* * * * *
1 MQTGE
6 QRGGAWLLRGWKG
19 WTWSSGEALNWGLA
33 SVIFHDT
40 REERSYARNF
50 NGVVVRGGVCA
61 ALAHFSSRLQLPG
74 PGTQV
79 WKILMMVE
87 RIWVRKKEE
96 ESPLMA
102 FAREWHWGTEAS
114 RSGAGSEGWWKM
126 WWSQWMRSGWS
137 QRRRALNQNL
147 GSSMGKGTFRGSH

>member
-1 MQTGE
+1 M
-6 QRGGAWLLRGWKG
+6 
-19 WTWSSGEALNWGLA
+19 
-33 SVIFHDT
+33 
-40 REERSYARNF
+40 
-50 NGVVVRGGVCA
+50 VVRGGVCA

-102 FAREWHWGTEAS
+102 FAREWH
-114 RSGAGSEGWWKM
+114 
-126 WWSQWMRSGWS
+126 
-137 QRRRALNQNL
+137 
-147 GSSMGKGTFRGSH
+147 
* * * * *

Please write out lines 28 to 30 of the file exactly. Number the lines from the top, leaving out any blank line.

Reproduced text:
-50 NGVVVRGGVCA
+50 VVRGGVCA

-102 FAREWHWGTEAS